"1. Your petitioner is the one of constituent unit of Council of Scientific and Industrial Research established at Chennai having its Regional Offices in different parts of India including Calcutta for the purpose of seek excellance in research of field of Biological, Chemical and Engineering Sciences so as to serve the national Apex Body in the areas of Leather and related products and to provide education and training in leather and allied sciences as National and International level and to render technical assistance to Leather Industry. The Research Organisation which caters to the needs of the nation for the new invention and further research and is distinctly different from industry.

2. The Central Leather Research Institute (hereinafter referred to as the said Institute) in the process of its research work accepts products from different State Governments and other Central or State Organization related to the work performed by the Institute. For the purpose of appropriate functioning of such projects, the Institute sometimes engaged contractual employee as Research Assistant and such engagement is purely temporary and is terminated as and when the Project work is over."

10. It is also relevant for the present discussion to take note of a subsequent decision of the Hon'ble Apex Court in the matter of Physical Research Laboratory (for short PRL) v. K.G. Sharma reported in 1997 (4) SCC 257. Paragraphs 12 and 13 of the said decision are relevant for distinguishing it from the facts of the present case. They read as follows:-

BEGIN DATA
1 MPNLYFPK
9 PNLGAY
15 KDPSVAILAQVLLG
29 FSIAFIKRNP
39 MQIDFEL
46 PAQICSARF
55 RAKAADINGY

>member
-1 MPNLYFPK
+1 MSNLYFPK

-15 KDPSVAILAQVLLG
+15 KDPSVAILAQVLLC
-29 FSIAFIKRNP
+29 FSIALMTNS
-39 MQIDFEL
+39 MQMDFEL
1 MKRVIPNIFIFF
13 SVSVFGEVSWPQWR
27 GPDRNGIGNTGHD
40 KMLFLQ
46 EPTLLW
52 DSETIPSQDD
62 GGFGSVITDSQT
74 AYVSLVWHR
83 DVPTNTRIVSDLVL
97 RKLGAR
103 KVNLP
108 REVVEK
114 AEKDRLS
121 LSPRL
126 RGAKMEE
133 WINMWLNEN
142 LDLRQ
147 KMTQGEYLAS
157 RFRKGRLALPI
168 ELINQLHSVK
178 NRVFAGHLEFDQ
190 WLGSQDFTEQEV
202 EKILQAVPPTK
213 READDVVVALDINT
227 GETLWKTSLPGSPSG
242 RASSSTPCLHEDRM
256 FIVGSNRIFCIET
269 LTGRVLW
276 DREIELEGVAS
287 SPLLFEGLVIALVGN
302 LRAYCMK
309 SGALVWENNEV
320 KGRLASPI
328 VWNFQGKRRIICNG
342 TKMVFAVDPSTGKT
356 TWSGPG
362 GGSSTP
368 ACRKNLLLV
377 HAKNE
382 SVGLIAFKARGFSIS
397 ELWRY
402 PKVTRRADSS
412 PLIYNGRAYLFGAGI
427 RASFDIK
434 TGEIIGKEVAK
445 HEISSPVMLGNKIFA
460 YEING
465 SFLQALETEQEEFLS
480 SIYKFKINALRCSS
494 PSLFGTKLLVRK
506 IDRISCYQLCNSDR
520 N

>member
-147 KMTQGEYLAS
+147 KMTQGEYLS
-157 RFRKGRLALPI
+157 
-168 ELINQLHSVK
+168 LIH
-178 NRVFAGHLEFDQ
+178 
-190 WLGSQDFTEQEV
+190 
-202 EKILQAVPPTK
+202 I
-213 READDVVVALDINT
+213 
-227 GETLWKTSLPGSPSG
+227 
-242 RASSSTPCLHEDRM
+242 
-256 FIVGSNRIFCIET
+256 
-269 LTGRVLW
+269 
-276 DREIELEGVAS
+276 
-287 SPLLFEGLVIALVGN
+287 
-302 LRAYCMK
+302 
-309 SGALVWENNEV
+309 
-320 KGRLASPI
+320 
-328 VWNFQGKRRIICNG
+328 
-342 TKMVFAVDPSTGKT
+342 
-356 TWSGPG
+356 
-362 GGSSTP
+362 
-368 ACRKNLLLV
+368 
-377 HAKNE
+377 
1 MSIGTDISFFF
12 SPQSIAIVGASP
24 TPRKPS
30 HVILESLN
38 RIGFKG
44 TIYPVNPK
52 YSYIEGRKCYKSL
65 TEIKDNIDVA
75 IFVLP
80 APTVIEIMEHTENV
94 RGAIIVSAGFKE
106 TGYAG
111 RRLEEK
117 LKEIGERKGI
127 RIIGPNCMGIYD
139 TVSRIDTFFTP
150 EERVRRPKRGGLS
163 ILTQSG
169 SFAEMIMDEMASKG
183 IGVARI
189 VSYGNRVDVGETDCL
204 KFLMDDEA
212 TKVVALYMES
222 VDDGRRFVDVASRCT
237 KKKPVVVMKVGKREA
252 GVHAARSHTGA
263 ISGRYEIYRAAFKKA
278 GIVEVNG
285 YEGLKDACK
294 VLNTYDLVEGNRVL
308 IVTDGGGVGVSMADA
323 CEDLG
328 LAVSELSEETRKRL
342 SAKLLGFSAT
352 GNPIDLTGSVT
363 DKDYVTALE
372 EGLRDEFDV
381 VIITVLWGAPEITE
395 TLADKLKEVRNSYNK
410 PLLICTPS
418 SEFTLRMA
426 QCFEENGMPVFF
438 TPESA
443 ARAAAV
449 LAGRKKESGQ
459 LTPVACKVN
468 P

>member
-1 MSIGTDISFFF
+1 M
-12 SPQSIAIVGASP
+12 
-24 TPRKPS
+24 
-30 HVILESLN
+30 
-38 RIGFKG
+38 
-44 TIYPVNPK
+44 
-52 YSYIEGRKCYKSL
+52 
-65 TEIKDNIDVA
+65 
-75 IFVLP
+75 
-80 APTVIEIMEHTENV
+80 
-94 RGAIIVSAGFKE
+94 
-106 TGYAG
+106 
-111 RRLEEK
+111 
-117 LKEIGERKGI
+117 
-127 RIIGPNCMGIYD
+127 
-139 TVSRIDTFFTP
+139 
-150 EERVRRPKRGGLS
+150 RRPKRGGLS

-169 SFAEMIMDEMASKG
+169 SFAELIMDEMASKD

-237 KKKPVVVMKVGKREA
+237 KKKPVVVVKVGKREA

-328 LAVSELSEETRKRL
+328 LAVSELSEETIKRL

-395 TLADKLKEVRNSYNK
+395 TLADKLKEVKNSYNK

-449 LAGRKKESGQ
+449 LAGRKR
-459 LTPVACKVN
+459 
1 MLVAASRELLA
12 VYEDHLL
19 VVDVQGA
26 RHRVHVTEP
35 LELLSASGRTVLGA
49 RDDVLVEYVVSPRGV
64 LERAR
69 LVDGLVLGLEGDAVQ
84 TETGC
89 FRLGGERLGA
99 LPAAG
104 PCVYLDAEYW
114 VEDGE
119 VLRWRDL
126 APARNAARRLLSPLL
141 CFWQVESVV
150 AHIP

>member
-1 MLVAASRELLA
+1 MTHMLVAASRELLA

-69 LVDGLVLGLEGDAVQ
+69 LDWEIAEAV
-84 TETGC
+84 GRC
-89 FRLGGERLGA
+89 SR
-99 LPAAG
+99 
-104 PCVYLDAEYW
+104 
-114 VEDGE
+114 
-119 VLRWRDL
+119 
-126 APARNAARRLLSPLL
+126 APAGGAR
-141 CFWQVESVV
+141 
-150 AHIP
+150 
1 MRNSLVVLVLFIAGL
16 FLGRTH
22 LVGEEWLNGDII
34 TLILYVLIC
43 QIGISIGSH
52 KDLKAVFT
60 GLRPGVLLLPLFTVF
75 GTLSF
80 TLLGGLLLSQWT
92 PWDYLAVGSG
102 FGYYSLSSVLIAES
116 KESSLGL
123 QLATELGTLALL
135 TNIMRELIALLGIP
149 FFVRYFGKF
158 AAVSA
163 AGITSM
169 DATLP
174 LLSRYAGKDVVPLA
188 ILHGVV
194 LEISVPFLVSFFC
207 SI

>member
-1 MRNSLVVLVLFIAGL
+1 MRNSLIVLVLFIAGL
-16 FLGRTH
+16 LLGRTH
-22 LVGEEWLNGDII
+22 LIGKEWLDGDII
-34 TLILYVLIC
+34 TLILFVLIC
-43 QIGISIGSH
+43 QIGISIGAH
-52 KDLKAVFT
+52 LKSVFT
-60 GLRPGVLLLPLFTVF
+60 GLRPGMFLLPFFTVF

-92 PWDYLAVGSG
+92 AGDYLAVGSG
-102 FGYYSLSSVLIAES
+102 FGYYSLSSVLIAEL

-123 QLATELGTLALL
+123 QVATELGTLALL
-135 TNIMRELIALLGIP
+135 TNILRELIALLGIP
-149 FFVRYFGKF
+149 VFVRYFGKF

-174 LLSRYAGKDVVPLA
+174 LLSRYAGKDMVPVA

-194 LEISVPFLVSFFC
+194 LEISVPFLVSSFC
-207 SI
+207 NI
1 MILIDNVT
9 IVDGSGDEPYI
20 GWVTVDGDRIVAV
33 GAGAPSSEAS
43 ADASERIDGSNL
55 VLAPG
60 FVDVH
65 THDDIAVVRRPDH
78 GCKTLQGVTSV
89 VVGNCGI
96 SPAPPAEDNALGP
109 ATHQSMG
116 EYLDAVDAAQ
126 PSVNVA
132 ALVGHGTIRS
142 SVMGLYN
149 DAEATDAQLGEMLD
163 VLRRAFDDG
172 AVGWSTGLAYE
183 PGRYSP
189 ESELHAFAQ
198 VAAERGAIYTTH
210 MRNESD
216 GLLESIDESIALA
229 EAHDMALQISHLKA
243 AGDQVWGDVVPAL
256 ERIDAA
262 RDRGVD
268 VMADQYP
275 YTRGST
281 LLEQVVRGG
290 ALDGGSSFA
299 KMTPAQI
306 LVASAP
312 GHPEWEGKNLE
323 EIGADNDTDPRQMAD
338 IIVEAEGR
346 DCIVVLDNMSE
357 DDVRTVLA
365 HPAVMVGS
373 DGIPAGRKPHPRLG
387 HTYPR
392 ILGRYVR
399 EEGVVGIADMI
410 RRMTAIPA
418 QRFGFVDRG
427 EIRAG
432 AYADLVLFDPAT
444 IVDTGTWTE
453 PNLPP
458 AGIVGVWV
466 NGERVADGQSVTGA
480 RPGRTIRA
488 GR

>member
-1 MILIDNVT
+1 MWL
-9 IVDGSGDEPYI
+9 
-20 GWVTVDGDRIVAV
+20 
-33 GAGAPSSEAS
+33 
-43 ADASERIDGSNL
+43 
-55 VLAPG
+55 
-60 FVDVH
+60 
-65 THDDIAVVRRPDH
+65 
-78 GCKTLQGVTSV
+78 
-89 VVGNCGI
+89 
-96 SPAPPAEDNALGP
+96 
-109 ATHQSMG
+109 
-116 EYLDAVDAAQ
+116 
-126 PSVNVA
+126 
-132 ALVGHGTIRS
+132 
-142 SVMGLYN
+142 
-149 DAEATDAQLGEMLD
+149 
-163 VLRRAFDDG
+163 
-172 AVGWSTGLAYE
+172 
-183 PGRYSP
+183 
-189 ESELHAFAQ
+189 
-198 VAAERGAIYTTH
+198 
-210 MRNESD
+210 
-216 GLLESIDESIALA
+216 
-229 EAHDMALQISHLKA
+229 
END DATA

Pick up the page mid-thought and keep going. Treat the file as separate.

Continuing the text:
"12. PRL is an institution under the Government of India's Department of Space. It is engaged in pure research work is already stated earlier. The purpose of the research is to acquire knowledge about the formation and evolution of the universe but the knowledge thus acquired is not intended for sale. The Labour Court has recorded a categorical finding that the research work carried on by PRL is not connected with production supply or distribution of material goods or services. The material on record further discloses that PRL is conducting research not for the benefit or use of others. Though the results of the research work done by it are occasionally published they have never been sold. There is no material to show that the knowledge so acquired by PRL is marketable or has any commercial value. IT has not been pointed out how the knowledge acquired by PRL or the results of the research occasionally published by it will be useful to persons other than discloses that the object type of study. The material discloses that the object with which the research activity is undertaken by PRL is to obtain knowledge for the benefit of the Department of Space. Its object is not to render services to others nor in fact it does so expect in an indirect manner.